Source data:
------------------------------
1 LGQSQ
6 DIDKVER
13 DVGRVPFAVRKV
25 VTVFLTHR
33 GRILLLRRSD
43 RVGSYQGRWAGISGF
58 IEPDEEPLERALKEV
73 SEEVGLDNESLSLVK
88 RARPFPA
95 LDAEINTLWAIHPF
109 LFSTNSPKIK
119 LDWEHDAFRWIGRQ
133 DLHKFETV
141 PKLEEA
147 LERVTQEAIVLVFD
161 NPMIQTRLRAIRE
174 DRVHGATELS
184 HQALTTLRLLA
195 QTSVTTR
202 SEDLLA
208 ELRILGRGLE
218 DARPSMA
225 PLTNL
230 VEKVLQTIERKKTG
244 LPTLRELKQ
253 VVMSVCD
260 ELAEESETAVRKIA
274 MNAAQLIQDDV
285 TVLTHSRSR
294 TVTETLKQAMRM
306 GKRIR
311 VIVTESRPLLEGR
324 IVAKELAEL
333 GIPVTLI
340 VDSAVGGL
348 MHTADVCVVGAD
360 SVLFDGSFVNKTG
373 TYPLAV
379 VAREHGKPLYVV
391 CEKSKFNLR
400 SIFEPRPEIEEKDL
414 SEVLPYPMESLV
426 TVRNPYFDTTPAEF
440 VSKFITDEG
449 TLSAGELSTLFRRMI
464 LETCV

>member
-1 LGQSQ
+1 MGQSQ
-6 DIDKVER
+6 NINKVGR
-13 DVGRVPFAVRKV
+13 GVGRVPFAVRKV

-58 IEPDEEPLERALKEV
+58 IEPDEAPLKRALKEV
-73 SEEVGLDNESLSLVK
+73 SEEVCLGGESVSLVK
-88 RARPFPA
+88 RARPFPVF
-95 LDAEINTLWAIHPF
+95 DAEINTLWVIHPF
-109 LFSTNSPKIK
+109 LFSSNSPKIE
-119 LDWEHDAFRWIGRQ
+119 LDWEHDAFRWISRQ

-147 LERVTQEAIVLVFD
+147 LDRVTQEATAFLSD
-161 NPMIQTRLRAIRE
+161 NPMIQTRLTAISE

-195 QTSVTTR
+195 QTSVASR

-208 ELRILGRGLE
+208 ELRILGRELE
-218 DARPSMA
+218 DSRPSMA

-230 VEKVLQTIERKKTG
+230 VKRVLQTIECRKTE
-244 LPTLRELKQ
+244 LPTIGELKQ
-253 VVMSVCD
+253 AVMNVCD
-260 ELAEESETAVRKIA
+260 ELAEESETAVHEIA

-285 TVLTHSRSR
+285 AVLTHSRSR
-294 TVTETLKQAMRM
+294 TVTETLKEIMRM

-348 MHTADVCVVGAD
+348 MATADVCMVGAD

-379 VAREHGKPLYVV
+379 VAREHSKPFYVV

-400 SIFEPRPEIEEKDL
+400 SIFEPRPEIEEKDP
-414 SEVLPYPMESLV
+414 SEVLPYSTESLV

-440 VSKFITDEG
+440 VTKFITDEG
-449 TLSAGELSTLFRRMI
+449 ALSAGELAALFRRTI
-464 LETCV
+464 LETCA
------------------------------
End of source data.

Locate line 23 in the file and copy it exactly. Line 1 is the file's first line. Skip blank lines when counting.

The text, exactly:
225 PLTNL